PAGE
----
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BMW i3

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BMW i3
BMW i3 (front quarter).jpg
Manufacturer BMW
Also called BMW Mega City Vehicle
Assembly Leipzig, Germany
Electric motor 130 kW (170 hp)[1]
Battery 22 kWh lithium-ion battery[2]
Range 130 to 160 km (80 to 100 mi) (BMW)[2]
Wheelbase 2,600 mm (101 in)[1]
Length 3,800 mm (151 in)[1]
Width 2,000 mm (79 in)[1]
Height 1,500 mm (60 in)[1]

The BMW i3, previously Mega City Vehicle (MCV), is an urban electric car under development by BMW. The i3 is part of BMW's "Project i" and is being planned as a new brand, BMW i. The BMW i3 is announced and expected to go into mass production in 2013 with deliveries in several world markets by that year end.[2][3][4][5] The i3 concept car was unveiled at the 2011 Frankfurt Motor Show and BMW announced the electric car will have a “REx” range extender option.[2][6] BMW showcased a BMW i3 prototype during the 2012 Summer Olympics in London.[7]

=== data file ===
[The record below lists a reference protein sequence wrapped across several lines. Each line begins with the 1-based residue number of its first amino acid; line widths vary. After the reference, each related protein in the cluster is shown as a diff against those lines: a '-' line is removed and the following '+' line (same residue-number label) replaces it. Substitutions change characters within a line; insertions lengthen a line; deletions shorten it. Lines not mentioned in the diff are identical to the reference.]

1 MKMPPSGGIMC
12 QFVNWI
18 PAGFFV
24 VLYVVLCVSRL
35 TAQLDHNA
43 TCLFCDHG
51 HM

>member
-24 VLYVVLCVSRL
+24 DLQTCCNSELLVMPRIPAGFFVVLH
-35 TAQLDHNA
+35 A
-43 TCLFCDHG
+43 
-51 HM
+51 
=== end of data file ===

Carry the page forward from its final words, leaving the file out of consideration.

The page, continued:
The i3 will be BMW's first zero emissions mass produced vehicle due to its electric powertrain, and BMW also expects to be the first company to launch a volume production vehicle on the market featuring carbon-fiber reinforced plastic to improve the vehicle's energy consumption.[8] Previously expected to be priced in the U.S. at around US$35,000 (€24,500).[9], the BMW i3 will more likely be in the US$43,000 - US$50,000 (€35,000 - €40,000) range according to an unnamed source close to BMW.[10]

Project iEdit

File:MEGA-NYT low res.jpg